3D printing a prototype and Injection molding likely would be the easiest route for a production run. However, I have zero interest in producing any for commercial sale. Plus, I'm cheap. In fact, I will be very happy to make one or two for myself and maybe a couple of more for a few friends. Plus, I'm a dinosaur. I still shoot black and white film with (gasp) chemical developing. I did look into the possibility of 3D printing a exhaust diaphragm but the material used for printing just didn't seem right for this application. No worries, all good. Keep the ideas comming!Fibonacci wrote: ↑Sun Oct 07, 2018 9:17 pmLooks like you are having a lot of fun... but I can't help but think you are taking the hard path if you want to do limited production runs of these diaphragms.
If you can get a NOS diaphragm (making sure it hasn't shrunk over the years!) and either measure it carefully or get it 3D scanned to generate a 3D CAD model you can use relatively low cost soft tooling and get them produced by injection moulding via a rapid prototyping (RP) company.
Xometry is an example of the type of company I mean... I have no connection to them but their website illustrates the range of RP services available.
They have just added Injection Moulding:
https://www.xometry.com/injection-moldi ... f1EALw_wcB
That looks really interesting. Thanks for the info. I've already invested in the "analog" version of this project but I'll definitely keep it in mind for the future. Mark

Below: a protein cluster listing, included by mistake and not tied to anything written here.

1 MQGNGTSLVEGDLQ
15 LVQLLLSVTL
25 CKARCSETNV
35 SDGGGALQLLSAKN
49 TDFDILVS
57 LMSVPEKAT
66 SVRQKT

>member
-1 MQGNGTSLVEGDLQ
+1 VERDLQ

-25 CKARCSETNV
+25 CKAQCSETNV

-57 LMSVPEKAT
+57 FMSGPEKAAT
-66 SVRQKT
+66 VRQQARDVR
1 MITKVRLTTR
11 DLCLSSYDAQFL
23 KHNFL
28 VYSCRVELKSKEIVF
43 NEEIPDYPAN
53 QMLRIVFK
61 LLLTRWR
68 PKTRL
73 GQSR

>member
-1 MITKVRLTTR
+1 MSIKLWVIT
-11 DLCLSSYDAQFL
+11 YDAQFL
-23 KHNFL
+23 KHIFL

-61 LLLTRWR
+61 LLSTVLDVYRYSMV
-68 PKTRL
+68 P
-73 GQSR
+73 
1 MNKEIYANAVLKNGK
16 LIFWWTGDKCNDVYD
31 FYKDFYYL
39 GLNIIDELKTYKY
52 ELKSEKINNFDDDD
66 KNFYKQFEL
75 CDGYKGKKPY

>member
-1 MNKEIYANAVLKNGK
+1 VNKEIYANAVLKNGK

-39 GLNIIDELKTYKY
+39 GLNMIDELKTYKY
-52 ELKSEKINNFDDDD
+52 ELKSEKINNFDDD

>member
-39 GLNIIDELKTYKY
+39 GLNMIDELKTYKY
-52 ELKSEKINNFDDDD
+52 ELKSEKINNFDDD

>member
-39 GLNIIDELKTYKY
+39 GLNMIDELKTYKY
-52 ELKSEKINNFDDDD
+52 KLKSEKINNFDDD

Interesting. The third "rubber band" valve some Scubas had was added to allow exhaust to escape from extra drillings in the event the exhaust diaphragm stuck to the horn and prevented or restricted exhaust from escaping the end of the horn. They must have experienced this sticking (or had nightmares about it) for them to go to the extra trouble of adding this feature.
I got sidetracked with repairs to my house after last winter's storms. I'm currently engaged in massive trial prep activities on a case and just haven't gotten back to it. I do intend to do so but real life has intruded into my play time. I'll be sure and update once I come up for air (so to speak)
antique diver wrote: ↑Mon Jun 22, 2020 3:18 pmGood to see you are trying again. That looks like Industrial Strength pantyhose, so I think you are on the right track using the shear leg material. That's what I have been using with good results. It gives the silicone something to stick to and helps keep the shape while still being soft and stretchy. The thin material shapes to the mold and regulator contours easier too. At least that works for me.
In an odd coincidence, I happened to be experimenting on the same item today! "Great Minds...."
I like your idea of making a form with extra room to work on the skirt! I'm going to use your idea for my next attempt at that item. It's what I've been doing on demand regulator diaphragms, but I thought I would save time by just using the reg body this time... I was wrong.Vintagediver wrote: ↑Wed Jun 24, 2020 7:23 pmThat really looks good Mark, and I think it shows sign of some hope. I'm wondering if using your procedure over the form I made instead of inside the reg would work and allow more room for zip tying the fabric down further so it could be brushed further down, and then be trimmed to the desired length after removing the new diaphragm from the form. Just wondering. I think this issue is definitely getting close to being resolved.
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